Embarrassment or confusion.

  28. Arne Karlsen on May 10, 2014 at 10:34 am

    About bugs & jokes…-spot on!
    I can enjoy a comedian, but a stand-up, I will never be…having a hard time just passing a cherful comment without holding on to something.

  29. Ellie Burnley on May 28, 2014 at 2:30 pm

    So appreciate hearing “I’m not alone”. All of your triggers are mine exactly; especially when I smart off with some silly comical comment.
    I’m not feeling I have the right med for Cataplexy even after 40 years of dealing with Cataplexy. My first drug was premarin (now not available) and the Desipramine I’m on now just doesn’t hold me upright! No pun intended.
    If any of you would share what drugs you’re on to help control the cataplexy I would really appreciate hearing from you. To those of you who share this dang illness, my heart goes out to you. I will keep you all in my prayers. Email
    eburnley@pressenter.com Wisconsin

  30. Rhonda on August 12, 2014 at 12:35 am

    Hi, when I get horribly sleepy to the point my speech slurs, my eyes start to blink continuously, but not fast like fluttering. Is this a type of cataplexy? I am new to narcolepsy after thinking for years my exhaustion and sleepiness was just a side effect of Lupus. After my first does of Nuvigil, I felt like I had gained back 20 years of my life.

  31. Gloria on August 20, 2014 at 6:01 am

    Hi Julie,

    I love your blog and your work on Narcolepsy and Cataplexy. I am in search for answers that I can’t seem to find. However – you answer more of my questions than most sites – and even some questions I didn’t know needed answering until I heard your answer lol 🙂

    So many things in my life seemed to fit once I learned about Narcolepsy and Cataplexy – when my mother was diagnosed with Narcolepsy w/o Cataplexy six months ago.

    As long as I can remember I have been told “if you would just get out more you would…” statements

    Also “being a klutz” was very often how I was described. Constantly drop things… fall… knock into walls or people… Then odder things began to happen the year I turned 17. The biggest trigger – which will be my first trigger I will mention. Roller Coasters.

    I so loved Roller Coasters – until that year. just after the beginning of the ride I suddenly slumped forward – in pitch black… yet I could hear and think clear. I remember at one point thinking how it felt like my lips would be torn off from the force of the ride lol.. odd thought I know…

    I didn’t know what happened… I thought I suffered whip lash and blacked out. Then wrote it off as a one time thing.

    With urging from my sister I went on another ride that night… “The octopus”… I couldn’t hold on and stop myself from sliding onto my sister… I was half slumped into her lap and everything seemed to echo and blur and I slid back and forth across the ride seat for the rest of the ride.

    Needless to say… my sister did not urge me to go on any more rides that night.

    Over the years I would try rides… and then decide to not go again because of varying degrees of issues… banged head… weak legs when getting off… just was a very difficult part of life to let go.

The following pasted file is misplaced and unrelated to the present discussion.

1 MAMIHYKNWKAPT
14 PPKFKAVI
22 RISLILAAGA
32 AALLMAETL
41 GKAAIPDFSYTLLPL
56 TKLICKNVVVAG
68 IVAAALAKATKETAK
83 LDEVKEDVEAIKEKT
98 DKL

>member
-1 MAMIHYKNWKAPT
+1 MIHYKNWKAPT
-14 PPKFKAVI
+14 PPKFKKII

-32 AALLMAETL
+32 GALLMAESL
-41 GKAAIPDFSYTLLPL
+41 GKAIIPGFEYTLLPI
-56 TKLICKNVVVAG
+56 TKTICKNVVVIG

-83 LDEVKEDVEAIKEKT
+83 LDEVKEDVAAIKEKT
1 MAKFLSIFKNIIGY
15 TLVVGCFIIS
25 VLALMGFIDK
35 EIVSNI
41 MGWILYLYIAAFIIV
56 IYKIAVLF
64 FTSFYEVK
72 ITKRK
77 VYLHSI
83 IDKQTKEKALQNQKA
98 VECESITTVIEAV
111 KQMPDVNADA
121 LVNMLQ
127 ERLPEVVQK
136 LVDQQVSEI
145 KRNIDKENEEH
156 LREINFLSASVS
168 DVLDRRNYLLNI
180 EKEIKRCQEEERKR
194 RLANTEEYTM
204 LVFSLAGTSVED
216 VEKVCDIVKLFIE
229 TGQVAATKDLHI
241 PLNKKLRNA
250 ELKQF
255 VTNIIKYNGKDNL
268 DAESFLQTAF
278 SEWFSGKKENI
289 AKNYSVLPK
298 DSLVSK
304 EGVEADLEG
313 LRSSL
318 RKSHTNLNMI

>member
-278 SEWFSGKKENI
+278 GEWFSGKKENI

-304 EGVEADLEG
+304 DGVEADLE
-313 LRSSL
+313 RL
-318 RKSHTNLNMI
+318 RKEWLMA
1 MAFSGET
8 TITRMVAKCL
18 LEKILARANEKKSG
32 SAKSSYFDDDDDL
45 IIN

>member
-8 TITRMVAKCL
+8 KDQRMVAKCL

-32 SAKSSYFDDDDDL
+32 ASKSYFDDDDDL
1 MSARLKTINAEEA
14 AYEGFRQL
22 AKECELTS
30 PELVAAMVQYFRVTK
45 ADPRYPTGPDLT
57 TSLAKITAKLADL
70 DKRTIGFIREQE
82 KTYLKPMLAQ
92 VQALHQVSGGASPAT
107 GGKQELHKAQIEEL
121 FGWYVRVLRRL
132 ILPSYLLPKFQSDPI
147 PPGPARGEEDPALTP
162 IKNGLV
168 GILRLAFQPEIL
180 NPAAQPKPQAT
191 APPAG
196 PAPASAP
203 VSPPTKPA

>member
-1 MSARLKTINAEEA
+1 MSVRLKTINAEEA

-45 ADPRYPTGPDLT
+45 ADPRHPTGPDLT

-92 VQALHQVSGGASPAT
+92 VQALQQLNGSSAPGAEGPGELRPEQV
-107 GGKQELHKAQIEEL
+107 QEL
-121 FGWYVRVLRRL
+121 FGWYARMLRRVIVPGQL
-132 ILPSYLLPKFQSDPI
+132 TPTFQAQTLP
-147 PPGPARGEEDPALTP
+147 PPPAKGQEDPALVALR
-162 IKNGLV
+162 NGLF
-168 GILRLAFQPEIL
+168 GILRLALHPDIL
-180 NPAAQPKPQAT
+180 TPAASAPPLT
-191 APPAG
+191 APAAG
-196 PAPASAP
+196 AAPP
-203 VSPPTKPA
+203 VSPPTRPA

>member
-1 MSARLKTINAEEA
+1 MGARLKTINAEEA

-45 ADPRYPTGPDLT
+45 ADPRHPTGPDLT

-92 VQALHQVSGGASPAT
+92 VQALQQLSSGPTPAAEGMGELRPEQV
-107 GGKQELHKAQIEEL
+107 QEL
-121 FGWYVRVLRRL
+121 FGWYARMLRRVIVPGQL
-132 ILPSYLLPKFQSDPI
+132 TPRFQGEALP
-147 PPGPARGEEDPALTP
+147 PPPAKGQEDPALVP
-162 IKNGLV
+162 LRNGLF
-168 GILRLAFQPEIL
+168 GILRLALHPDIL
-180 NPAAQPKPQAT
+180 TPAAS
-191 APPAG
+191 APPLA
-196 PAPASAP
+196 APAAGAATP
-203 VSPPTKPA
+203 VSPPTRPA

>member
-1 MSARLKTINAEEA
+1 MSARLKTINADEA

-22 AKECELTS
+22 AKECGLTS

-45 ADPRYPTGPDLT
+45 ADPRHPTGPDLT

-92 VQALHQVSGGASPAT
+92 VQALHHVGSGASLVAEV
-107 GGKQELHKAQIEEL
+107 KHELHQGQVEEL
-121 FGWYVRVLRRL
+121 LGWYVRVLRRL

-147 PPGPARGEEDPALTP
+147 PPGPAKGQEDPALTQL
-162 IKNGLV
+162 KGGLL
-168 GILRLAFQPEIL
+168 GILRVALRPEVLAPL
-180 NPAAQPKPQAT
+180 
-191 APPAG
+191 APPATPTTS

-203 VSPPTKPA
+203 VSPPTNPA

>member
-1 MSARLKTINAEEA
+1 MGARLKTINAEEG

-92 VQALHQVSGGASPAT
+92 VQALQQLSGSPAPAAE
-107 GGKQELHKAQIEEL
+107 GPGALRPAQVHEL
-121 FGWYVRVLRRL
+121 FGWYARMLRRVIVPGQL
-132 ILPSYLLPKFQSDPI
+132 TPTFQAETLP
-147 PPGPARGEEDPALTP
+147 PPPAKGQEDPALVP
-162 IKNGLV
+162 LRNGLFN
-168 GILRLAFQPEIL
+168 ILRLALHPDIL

I have never been a dare devil because going up high I would freeze in fear. Literally unable to move a muscle. I would not fall or become floppy… just freeze. I have since wondered if Cataplexy can do that to you – but can’t find an answer to that anywhere.

    Here is another big trigger – Being startled. I swear – the more cataplexy attacks I have the more easily startled I am. Then the more cataplexy attacks I have.. it is like a vicious cycle. It is making working at Walmart very difficult.

    What I am not understanding is this – after the bigger attacks (ie: the more muscles involved) I feel so disoriented and foggy headed. Yet everything I read says you are not affected cognitively. I get so discombobulated and sometimes feel like I am acting very giddy ( I think that is the right word)… the world looks different… like looking through a telescope (that is the closest I can describe that – yet it is not quite accurate)

    Also one full body attack I had my eyes stayed partially open and everything only went semi dark.. like when I do the awake but sleeping thing… a brown light kind of appearance… does that make sense? This goes against all I have read as well… it makes me wonder if it is all in my head.. yet it is very real and scary.. so a bit confused lol.

    Sorry to ask questions in your comments that asked for triggers… But I am very confused.. very scared… and so want answers.

    You are amazing and I am so grateful for all you do.

  32. joyce Hannon on September 8, 2014 at 5:36 pm

    Dear Julie: Re: CATAPLEXY

    …2 Posts from this American Life – both about sleep. One is an account of sleepwalking and the other is an account of Professor Matt Frerking’s experience with CATAPLEXY. Professor Frerking is a neuroscientist (NRO) with narcolepsy-cataplexy.

    Act One: Stranger in the Night
    Act Three: I’ve Fallen in Love and I Can’t Get Up


    Public Radio WBEZ episode 409, act 3 – HELD HOSTAGE June 4, 2010

    Four years ago, Matt Frerking started having attacks where he simply couldn’t move his body. That’s strange in itself, but what’s even stranger is the apparent cause of the problem, which is known as cataplexy.